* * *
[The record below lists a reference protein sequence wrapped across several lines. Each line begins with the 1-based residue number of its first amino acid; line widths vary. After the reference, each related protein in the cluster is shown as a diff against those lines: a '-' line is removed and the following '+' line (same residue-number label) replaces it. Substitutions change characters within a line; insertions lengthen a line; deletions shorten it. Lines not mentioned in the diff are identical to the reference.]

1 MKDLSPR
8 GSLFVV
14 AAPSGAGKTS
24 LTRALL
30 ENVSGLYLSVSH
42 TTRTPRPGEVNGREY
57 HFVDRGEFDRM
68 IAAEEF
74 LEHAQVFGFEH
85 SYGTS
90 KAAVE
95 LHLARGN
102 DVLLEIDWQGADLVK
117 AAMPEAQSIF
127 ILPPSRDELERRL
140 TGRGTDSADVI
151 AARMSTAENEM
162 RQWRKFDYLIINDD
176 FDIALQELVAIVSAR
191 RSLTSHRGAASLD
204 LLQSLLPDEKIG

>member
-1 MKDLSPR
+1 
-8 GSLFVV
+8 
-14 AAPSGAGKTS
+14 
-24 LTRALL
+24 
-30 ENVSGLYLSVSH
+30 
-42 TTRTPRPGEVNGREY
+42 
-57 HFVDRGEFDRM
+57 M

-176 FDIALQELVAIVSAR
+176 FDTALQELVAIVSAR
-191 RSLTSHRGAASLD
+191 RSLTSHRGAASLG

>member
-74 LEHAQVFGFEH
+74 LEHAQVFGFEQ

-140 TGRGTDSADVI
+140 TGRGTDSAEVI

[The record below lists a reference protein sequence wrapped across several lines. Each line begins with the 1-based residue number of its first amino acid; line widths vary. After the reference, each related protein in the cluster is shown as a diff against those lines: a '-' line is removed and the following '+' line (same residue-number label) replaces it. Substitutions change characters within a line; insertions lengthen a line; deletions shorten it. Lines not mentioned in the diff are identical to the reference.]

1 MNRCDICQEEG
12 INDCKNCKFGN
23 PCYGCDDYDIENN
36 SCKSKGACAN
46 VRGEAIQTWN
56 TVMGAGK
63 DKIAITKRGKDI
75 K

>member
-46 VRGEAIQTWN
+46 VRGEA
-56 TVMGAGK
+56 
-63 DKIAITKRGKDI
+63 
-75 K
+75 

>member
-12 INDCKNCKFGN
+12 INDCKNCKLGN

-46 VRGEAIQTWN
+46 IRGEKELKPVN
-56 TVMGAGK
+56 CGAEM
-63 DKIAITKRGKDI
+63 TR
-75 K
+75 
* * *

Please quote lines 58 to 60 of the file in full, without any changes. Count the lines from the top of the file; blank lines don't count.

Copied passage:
+46 VRGEA
-56 TVMGAGK
+56 